Forest Preserve urges anglers to properly dispose of fishing line after injured geese rescued at Whalon Lake
This photo shows fishing line wrapped around a Canada goose’s leg at the Forest Preserve District of Will County’s Whalon Lake preserve in Naperville. This injured goose and another were rescued by volunteers from Chicago Bird Collision Monitors and taken to Willowbrook Wildlife Center in Glen Ellyn for treatment. (Photo courtesy of Amy Tavolino)

The Forest Preserve District of Will County is reminding anglers to properly dispose of their fishing line after two Canada geese injured by fishing line wrapped around their legs had to be rescued at Whalon Lake preserve in Naperville by volunteers from Chicago Bird Collision Monitors.

When the birds were found, the line was deeply embedded in their legs and the rescuers transported the geese to the Willowbrook Wildlife Center in Glen Ellyn for treatment.

“The incident illustrates why it is imperative that anglers properly dispose of their fishing line,” said Cindy Cain, the Forest Preserve’s public information officer. “The line should be cut into pieces less than 6 inches long. The pieces, along with any hooks and tackle, should be placed in the receptacles provided by the Forest Preserve at its fishing lakes or in another covered trash container.”

One of the injured birds had been spotted by preserve patron and nature lover Rob Lewis of Woodridge who said he saw the bird limping and was concerned that the goose was suffering and needed help. Chicago Bird Collision Monitors was alerted, and Amy and Jerry Tavolino of Wheaton came to the lake Tuesday, July 26, to try to find the bird. After rescuing the first goose, the Tavolinos noticed another goose tangled in fishing line by the water’s edge holding its injured foot in the air. That bird also was rescued.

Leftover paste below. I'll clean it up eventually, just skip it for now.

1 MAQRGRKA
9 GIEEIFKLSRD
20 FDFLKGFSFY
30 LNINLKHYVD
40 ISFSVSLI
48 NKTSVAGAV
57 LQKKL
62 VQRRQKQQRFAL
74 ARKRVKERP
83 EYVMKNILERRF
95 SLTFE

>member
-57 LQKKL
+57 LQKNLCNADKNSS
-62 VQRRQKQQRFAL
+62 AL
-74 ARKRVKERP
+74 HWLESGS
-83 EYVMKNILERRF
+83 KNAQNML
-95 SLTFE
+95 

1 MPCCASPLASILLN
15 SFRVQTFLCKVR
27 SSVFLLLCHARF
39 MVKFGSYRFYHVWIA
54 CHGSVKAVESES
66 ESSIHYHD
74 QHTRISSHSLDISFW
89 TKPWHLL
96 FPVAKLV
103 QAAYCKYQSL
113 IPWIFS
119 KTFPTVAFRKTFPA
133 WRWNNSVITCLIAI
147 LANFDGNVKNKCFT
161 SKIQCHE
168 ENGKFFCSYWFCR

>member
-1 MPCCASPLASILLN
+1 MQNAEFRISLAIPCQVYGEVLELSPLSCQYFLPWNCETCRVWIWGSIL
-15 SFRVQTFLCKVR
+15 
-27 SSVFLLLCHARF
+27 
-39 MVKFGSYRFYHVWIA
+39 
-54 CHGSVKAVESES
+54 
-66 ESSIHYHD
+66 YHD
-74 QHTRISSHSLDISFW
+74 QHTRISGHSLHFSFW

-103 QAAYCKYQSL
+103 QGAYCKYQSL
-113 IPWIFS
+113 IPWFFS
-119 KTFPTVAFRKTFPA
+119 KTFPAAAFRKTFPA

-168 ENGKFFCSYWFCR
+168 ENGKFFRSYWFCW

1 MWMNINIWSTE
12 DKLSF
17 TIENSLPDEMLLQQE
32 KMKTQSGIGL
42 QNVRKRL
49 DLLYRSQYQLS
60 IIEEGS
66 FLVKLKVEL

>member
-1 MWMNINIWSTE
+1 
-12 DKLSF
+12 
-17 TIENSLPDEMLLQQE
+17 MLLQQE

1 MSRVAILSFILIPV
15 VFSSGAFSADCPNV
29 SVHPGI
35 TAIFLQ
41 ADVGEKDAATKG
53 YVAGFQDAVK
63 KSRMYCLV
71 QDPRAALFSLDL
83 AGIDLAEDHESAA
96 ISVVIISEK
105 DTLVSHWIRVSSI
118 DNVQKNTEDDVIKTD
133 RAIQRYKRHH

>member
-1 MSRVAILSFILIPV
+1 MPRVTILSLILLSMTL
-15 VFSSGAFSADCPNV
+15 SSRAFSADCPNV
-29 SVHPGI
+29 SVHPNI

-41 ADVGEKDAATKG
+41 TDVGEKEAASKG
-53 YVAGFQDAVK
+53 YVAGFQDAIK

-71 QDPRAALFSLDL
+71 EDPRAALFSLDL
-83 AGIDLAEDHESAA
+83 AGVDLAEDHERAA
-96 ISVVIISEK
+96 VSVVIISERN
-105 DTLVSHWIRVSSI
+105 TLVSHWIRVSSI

“Both of them, their legs looked pretty bad,” Amy Tavolino said. “But I’m hoping there isn’t too much damage.”

Later in the day Tuesday, Willowbrook staff said the birds were being treated for emaciation and wounds/trauma to their legs. One goose has bumblefoot, which is a bacterial infection caused by an injury to the foot.

Amy Tavolino urged people who visit the preserves to call Chicago Bird Collision Monitors at 773-988-1867 if they see an injured bird while they’re out fishing or taking a walk.

Unfortunately, the Forest Preserve District has documented many other cases of birds being killed or injured by fishing line throughout the preserves.

According to Chicago Bird Collision Monitors website, birdmonitors.net: “Thousands of birds are injured or killed each year as the result of becoming tangled in a variety of man-made materials. If birds become entangled they are essentially trapped and cannot free themselves without assistance. They are prevented from flying, walking, feeding and avoiding predators. Prolonged entanglement can cause permanent physical damage to skin, feathers, muscles, nerves or bones.”

For more information on this rescue story and other Forest Preserve headlines, visit the Current Headlines section of the District’s website at ReconnectWithNature.org.